27 September 2022 The Future is the Product of the Past

Scientists find the oldest evidence of humans in Israel -a 1.5 million-year-old Human vertebra

An international group of Israeli and American researchers, an ancient human vertebra has been uncovered in Israel’s Jordan Valley that dates back 1.5 million years ago.

The bone, which belonged to a child between the ages of 6 and 12, is the earliest evidence of human existence in modern-day Israel, as well as the second-oldest human skeleton discovered outside of Africa.

The magnificent find sheds light on the oldest human migrations from Africa, by offering signs signifying that many waves of different species of hominins have left the continent. The researchers shared their latest findings in the journal Nature.

The research was led by Dr. Alon Barash of the Azrieli Faculty of Medicine of Bar-Ilan University, Professor Ella Been of Ono Academic College, Professor Miriam Belmaker of The University of Tulsa, and Dr. Omry Barzilai of the Israel Antiquities Authority.

“We now have unambiguous evidence of the presence of two distinct dispersal waves,” said the researchers.

The top (a), rear (b), bottom (c) and front (d) view of the vertebra discovered at the 'Ubeidiya site. (Dr. Alon Barash)
The top (a), rear (b), bottom (c) and front (d) view of the vertebra discovered at the ‘Ubeidiya site. (Dr. Alon Barash)

The first wave reached the Republic of Georgia in the Caucasus approximately 1.8 million years ago. The second is documented in ‘Ubeidiya in the Jordan Valley about 1.5 million years ago.

Human evolution can be traced back around 6 million years through fossil and DNA evidence. Ancient humans (almost, but not quite in modern form) began to move from Africa and spread over Eurasia some two million years ago, a phenomenon is known as the “Out of Africa.” Ubeidiya, near Kibbutz Beit Zera in the Jordan Valley, is one of the sites where we have archaeological evidence for this dispersion.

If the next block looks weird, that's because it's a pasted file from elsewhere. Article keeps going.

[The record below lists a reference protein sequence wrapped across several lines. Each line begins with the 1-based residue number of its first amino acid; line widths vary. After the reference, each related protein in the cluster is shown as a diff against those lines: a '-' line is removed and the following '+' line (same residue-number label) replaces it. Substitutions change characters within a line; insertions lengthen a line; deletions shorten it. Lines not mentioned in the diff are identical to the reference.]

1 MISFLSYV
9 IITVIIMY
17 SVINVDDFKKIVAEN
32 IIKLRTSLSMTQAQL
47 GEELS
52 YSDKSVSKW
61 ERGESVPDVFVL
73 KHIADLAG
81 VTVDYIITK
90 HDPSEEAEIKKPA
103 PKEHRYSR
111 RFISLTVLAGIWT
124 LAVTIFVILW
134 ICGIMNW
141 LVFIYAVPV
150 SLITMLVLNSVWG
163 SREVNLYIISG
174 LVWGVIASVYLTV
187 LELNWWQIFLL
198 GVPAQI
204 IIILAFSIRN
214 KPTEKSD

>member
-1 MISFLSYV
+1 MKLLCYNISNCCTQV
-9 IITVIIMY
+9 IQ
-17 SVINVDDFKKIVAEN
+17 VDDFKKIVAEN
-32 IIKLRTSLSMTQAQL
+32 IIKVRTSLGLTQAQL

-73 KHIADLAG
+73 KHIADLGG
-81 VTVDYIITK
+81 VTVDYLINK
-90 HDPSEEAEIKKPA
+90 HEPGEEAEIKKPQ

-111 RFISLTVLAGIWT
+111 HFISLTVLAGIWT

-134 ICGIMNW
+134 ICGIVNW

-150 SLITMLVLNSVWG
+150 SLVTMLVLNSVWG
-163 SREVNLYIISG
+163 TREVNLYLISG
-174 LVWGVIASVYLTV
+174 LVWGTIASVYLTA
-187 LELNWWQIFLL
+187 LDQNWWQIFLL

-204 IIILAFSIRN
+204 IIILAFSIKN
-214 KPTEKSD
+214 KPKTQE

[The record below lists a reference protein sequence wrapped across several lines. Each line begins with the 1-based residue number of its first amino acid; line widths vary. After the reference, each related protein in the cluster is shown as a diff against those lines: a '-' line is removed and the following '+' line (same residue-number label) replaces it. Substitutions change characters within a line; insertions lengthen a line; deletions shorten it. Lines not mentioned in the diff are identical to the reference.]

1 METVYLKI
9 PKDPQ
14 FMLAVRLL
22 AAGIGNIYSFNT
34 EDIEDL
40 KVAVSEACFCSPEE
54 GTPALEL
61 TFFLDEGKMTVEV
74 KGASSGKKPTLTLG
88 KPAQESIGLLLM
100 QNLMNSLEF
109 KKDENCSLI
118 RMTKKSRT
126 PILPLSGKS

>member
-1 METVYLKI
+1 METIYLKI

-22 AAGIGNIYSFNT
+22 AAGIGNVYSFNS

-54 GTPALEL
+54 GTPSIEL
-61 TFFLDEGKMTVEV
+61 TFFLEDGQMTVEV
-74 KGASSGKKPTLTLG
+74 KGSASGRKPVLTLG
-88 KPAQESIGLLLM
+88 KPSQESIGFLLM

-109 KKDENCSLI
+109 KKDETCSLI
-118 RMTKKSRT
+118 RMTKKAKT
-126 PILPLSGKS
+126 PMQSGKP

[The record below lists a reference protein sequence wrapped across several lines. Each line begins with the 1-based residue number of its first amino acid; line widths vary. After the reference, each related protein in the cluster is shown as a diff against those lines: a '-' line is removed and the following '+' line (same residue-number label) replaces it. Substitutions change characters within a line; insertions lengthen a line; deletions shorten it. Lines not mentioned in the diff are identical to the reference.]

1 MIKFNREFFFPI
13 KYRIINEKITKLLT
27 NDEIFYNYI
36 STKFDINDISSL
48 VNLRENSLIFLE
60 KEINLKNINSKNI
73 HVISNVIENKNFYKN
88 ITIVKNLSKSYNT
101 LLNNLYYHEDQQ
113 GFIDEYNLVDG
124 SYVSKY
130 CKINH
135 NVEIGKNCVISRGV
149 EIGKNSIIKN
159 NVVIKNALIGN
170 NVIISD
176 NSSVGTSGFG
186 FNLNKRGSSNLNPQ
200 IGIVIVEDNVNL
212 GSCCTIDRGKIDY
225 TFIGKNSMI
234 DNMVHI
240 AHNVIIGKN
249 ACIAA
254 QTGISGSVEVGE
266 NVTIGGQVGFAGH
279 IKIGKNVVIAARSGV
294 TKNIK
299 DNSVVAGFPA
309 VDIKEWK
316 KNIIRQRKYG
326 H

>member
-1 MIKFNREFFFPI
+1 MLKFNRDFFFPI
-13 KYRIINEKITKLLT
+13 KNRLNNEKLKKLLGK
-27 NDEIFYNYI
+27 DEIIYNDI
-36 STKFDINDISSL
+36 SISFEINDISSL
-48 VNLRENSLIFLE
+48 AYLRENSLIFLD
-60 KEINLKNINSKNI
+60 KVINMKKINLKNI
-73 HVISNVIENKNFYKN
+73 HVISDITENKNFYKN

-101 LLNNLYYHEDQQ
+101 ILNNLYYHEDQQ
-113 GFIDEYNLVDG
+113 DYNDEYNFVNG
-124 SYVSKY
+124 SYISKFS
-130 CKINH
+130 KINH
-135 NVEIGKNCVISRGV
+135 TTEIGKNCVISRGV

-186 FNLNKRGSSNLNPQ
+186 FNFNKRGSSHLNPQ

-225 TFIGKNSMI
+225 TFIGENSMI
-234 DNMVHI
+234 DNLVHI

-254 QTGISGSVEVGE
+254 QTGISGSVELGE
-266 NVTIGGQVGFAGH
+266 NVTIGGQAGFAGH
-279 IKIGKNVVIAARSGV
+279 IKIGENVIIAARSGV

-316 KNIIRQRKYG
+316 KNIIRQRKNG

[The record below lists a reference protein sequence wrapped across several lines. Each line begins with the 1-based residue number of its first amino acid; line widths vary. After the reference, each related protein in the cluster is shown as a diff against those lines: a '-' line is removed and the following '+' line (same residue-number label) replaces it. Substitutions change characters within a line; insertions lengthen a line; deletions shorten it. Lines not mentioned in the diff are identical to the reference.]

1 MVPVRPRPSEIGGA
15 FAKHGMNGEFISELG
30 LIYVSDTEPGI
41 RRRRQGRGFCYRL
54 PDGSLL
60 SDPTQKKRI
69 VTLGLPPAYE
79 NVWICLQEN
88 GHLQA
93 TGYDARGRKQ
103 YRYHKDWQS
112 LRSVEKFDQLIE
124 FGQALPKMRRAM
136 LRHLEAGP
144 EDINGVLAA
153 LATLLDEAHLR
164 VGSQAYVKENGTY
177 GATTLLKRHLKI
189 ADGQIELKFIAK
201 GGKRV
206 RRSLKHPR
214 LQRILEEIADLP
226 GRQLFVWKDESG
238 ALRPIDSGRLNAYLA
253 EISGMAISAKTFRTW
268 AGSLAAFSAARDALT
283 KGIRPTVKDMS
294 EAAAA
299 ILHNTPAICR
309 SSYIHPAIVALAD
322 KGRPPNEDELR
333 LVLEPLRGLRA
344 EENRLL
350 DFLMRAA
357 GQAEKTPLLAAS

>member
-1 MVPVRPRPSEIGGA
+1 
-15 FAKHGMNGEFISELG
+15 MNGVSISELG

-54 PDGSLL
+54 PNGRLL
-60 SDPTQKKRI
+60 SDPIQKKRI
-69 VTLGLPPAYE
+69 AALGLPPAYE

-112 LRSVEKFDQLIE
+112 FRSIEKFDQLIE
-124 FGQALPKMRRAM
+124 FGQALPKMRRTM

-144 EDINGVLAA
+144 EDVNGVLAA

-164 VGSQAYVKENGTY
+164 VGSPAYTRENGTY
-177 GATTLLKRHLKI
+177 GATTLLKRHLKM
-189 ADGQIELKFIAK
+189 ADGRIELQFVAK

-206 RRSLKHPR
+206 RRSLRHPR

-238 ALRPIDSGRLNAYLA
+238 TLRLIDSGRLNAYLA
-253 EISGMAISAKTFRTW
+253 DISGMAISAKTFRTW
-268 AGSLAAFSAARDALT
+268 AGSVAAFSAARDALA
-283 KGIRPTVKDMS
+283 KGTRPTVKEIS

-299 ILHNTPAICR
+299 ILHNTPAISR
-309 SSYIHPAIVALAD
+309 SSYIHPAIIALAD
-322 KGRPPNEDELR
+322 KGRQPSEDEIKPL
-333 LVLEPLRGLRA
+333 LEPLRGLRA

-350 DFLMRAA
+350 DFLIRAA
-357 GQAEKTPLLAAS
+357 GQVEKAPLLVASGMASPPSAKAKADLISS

Scientists have analyzed the said fossil, referred to as UB 10749, which was unearthed at an archeological site in Ubeidiya, Jordan Valley, Israel in 1966.

They suggested that the vertebra belonged to a kid between the ages of six and twelve at the time of death and that he was tall for his age, maybe reaching 6.5 feet. The cause of his death is unknown but his remains have the earliest evidence of ancient man discovered in Israel.

During these previous Ubeidiya excavations from 1960 to 1999, archaeologists uncovered ancient stone and flint tools that resemble finds in eastern Africa; extinct animal bones including sabertooth tigers, mammoths, and giant buffalo; and bones from species no longer in the region, including baboons, warthogs, hippopotamuses, giraffes, and jaguars.

A pre-human skull was found in 2005 in the ground at the medieval village Dmanisi, Georgia, pictured on October 2, 2013. (AP Photo/Shakh Aivazov)
A pre-human skull was found in 2005 in the ground at the medieval village Dmanisi, Georgia, pictured on October 2, 2013. (AP Photo/Shakh Aivazov)

The first human remains of groups that left Africa were found in modern Georgia in the Caucasus region and are dated to around 1.8 million years ago. Archaeologists found their remains and tools at a site called Dmanisi.

The new vertebra found in Israel is evidence of a second wave out of Africa by another species hundreds of thousands of years later, the researchers said.

The researchers said there is an ongoing debate over whether humans left Africa at once, or in multiple waves, and the new find supports the second theory since it appeared to be from a different human species than the skeletons in Georgia.

Cover Photo: The ‘Ubeidiya archaeological site in the Jordan Valley, where researchers found a 1.5 million-year-old human vertebra. (Dr. Alon Barash)

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